Motion in One Dimension

From FSUPhysicsWiki

Jump to: navigation, search
Quantum Mechanics A
Schrödinger Equation
The most fundamental equation of quantum mechanics; given a Hamiltonian \mathcal{H}, it describes how a state |\Psi\rangle evolves in time.
Basic Concepts and Theory of Motion
UV Catastrophe (Black-Body Radiation)
Photoelectric Effect
Stability of Matter
Double Slit Experiment
Stern-Gerlach Experiment
The Principle of Complementarity
The Correspondence Principle
The Philosophy of Quantum Theory
Brief Derivation of Schrödinger Equation
Relation Between the Wave Function and Probability Density
Stationary States
Heisenberg Uncertainty Principle
Some Consequences of the Uncertainty Principle
Linear Vector Spaces and Operators
Commutation Relations and Simultaneous Eigenvalues
The Schrödinger Equation in Dirac Notation
Transformations of Operators and Symmetry
Time Evolution of Expectation Values and Ehrenfest's Theorem
One-Dimensional Bound States
Oscillation Theorem
The Dirac Delta Function Potential
Scattering States, Transmission and Reflection
Motion in a Periodic Potential
Summary of One-Dimensional Systems
Harmonic Oscillator Spectrum and Eigenstates
Analytical Method for Solving the Simple Harmonic Oscillator
Coherent States
Charged Particles in an Electromagnetic Field
WKB Approximation
The Heisenberg Picture: Equations of Motion for Operators
The Interaction Picture
The Virial Theorem
Commutation Relations
Angular Momentum as a Generator of Rotations in 3D
Spherical Coordinates
Eigenvalue Quantization
Orbital Angular Momentum Eigenfunctions
General Formalism
Free Particle in Spherical Coordinates
Spherical Well
Isotropic Harmonic Oscillator
Hydrogen Atom
WKB in Spherical Coordinates
Feynman Path Integrals
The Free-Particle Propagator
Propagator for the Harmonic Oscillator
Differential Cross Section and the Green's Function Formulation of Scattering
Central Potential Scattering and Phase Shifts
Coulomb Potential Scattering

In this chapter, we will study the quantum mechaincs of one-dimensional systems. We study such problems for two reasons. Not only is it interesting to study the simplest cases to demonstrate some of the general properties of quantum mechanical systems, but it also turns out that there are two- and three-dimensional systems that can be reduced to effective one-dimensional problems, such as a particle in a central potential (also see the problem below).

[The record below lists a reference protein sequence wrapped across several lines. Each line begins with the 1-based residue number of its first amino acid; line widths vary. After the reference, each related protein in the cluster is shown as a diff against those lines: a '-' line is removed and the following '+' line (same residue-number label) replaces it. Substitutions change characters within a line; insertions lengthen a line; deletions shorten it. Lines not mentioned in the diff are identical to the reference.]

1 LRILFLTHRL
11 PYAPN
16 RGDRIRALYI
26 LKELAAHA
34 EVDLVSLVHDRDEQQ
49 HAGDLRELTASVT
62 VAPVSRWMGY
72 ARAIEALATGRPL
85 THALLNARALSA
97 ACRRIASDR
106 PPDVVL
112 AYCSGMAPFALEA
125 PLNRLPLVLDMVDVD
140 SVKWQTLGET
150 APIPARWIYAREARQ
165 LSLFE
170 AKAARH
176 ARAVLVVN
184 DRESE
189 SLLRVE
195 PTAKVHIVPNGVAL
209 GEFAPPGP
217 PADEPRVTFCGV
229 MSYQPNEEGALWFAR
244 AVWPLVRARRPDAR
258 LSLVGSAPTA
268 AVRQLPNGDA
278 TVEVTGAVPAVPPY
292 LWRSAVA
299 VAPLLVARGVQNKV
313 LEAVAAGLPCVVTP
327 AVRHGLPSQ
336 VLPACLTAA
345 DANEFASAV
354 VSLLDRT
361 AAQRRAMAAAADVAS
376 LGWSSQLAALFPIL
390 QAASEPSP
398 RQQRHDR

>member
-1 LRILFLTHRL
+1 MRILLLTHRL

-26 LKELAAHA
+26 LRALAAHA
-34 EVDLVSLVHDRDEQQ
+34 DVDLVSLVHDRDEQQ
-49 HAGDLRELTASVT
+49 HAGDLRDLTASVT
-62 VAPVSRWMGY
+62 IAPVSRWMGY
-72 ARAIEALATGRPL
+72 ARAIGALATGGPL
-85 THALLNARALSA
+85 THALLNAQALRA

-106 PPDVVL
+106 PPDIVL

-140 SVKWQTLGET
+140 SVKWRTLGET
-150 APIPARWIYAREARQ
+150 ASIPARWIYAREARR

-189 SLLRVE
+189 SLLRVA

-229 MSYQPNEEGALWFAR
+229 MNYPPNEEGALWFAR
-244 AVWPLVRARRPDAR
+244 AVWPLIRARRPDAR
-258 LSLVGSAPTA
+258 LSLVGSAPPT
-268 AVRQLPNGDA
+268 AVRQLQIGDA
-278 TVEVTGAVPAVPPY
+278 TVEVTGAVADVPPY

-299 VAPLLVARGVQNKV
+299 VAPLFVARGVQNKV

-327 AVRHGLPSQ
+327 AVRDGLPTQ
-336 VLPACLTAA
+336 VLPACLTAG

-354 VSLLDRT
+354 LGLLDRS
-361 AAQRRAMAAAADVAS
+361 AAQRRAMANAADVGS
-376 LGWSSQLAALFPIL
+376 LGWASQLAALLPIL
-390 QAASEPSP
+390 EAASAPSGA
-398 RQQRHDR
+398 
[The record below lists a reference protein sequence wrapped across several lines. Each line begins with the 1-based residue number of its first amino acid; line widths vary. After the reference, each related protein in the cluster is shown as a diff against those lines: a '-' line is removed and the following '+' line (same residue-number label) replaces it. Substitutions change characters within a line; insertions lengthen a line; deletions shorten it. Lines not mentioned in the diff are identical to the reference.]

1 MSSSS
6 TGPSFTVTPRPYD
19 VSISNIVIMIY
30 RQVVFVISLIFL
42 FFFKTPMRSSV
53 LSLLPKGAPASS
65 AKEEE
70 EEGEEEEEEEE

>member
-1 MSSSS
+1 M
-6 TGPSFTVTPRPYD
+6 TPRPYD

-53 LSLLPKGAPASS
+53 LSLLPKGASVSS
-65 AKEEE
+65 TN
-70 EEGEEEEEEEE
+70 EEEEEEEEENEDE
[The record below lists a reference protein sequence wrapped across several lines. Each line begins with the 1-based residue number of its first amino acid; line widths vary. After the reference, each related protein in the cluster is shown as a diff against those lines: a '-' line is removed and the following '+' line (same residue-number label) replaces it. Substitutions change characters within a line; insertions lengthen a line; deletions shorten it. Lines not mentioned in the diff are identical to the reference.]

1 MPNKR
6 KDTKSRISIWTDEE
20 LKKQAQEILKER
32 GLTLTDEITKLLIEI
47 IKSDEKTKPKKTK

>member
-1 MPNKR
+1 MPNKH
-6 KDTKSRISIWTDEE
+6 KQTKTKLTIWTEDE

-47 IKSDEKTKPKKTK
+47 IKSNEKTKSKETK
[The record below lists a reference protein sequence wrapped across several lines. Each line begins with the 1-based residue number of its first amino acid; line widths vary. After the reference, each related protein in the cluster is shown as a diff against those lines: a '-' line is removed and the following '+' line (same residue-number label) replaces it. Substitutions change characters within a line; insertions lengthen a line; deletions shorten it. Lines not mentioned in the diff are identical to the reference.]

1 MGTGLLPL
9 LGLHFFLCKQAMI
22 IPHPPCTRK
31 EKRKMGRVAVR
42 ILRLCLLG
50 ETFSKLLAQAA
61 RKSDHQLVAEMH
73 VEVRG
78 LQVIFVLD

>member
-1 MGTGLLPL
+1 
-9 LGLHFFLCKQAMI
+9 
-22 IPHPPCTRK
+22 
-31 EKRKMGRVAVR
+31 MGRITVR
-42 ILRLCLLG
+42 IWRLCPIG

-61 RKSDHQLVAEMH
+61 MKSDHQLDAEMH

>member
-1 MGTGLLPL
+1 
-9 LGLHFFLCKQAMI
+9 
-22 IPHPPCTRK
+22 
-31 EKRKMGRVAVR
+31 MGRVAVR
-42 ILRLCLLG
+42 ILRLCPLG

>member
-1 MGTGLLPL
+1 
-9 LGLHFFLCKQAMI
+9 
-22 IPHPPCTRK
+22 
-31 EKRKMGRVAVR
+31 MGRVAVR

We will discuss both bound and scattering states of one-dimensional potentials, thus illustrating the basic features of each, such as the discrete energy spectrum of the bound states, as opposed to the continuous scattering state spectrum. We also give an introduction to scattering from one-dimensional potentials, and show how to calculate the probabilities of transmission and reflection from such a potential. Finally, we treat two special cases, namely the Dirac delta function potential and periodic potentials, the latter of which will introduce the concept of energy bands, a topic of great importance in, for example, the study of the electronic properties of crystalline solids.

Chapter Contents


(Based on Problem 3.19 in Schaum's Theory and Problems of Quantum Mechanics)

Consider a particle of mass m\! in a three dimensional potential of the form, V(x,y,z) = X(x)+Y(y)+Z(z).\! Show that we can treat the problem as three independent one-dimensional problems. Relate the energy of the three-dimensional state to the effective energies of the one-dimensional problems.


Personal tools